Colorado's two Democratic senators split votes on a failed effort in the U.S. Senate on Nov. 18 to move forward with construction of the controversial Keystone XL oil pipeline.
Sixty votes were needed to pass the bill in order to prevent a …
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Sixty votes were needed to pass the bill in order to prevent a filibuster. The bill fell short by a single vote, 59-41.
Sen. Michael Bennet voted for the bill, while fellow Democratic Sen. Mark Udall voted no.
The bill sought to expand construction of an existing pipeline that would ship crude oil from Canada to the Gulf Coast, cutting through six states.
The pipeline would not run through Colorado.
Supporters of the pipeline say there are very few risks associated with the project and argue that thousands of jobs would be created if President Obama moves forward with the effort.
Obama is waiting for the State Department to conclude its review to determine whether the pipeline is in the best interest of the country. The agency is holding off on submitting its findings until the outcome of a Nebraska Supreme Court case is known, which could affect the pipeline's route.
Opponents cite environmental concerns associated with project. The extraction of crude oil from oil sands would pump greater amounts of greenhouse gases into the air. Opponents also express concern over the potential impacts on underground water reserves, all for a project that would result in very few long-term jobs once the pipeline is completed, opponents argue.
Bennet joined 13 other Democrats in voting for the bill, just hours after protesters gathered outside his Washington office to voice their opposition to the legislation.
Bennet spokesman Adam Bozzi said through an emailed statement that although the senator voted for the bill, “He would prefer that instead of focusing our political debate on a narrow issue that we develop a broad and comprehensive energy strategy to reduce carbon pollution and support renewable energy.”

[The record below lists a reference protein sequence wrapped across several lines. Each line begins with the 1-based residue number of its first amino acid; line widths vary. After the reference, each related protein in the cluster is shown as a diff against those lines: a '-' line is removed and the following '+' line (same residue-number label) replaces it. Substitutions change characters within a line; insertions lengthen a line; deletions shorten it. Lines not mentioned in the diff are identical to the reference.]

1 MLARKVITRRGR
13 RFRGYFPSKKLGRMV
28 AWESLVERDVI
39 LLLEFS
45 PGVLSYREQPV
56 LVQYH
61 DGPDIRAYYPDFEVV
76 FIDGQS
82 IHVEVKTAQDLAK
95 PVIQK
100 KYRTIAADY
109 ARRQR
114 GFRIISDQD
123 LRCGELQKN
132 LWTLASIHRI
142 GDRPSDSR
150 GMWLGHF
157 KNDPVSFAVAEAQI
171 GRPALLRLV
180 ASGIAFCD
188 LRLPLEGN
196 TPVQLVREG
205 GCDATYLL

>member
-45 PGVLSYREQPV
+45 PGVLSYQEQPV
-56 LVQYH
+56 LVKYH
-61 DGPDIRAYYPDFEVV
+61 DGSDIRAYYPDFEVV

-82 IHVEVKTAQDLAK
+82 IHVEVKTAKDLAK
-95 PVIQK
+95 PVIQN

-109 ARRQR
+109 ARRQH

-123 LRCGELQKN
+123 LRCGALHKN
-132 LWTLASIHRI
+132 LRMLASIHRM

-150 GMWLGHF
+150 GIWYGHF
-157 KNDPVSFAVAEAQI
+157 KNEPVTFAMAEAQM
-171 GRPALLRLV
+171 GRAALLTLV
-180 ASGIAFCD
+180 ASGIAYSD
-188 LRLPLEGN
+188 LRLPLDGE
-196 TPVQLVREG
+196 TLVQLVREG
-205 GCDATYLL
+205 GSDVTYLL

The effort received bipartisan support in the Senate, but all the bill opponents were Democrats. They included Sen. Mark Udall.
Udall had previously voted no on the bill in a Senate committee and wants to see the review process come to a completion before Congress takes action.
“Sen. Udall's position on the Keystone XL Pipeline has not changed,” Udall spokesman Mike Saccone said through an emailed statement. “He continues to believe Congress should not be injecting politics into the ongoing review.”
Area environmental groups hailed Democrats like Udall for thwarting the effort.
“As a nation we need to rise to the challenge of reducing carbon pollution and not advance projects, like the Keystone XL pipeline, which will continue to add to the threat of climate change,” said Pete Maysmith, executive director for Conservation Colorado.
But the bill's defeat does not mark the end of the pipeline expansion effort. Republicans will control both the House and the Senate beginning in January and it is expected that the new majority will continue to pressure the president on the issue.
And Udall will be among a handful of Democratic senators who will not be back next year to vote against the effort. Udall lost his re-election bid to current Congressman Cory Gardner, a Republican who calls the construction of the pipeline “long overdue.”
“The result of tonight's Senate vote is another example that some in Congress would rather play partisan political games instead of supporting a common sense project that would put thousands of Americans back to work,” Gardner said through an emailed statement.
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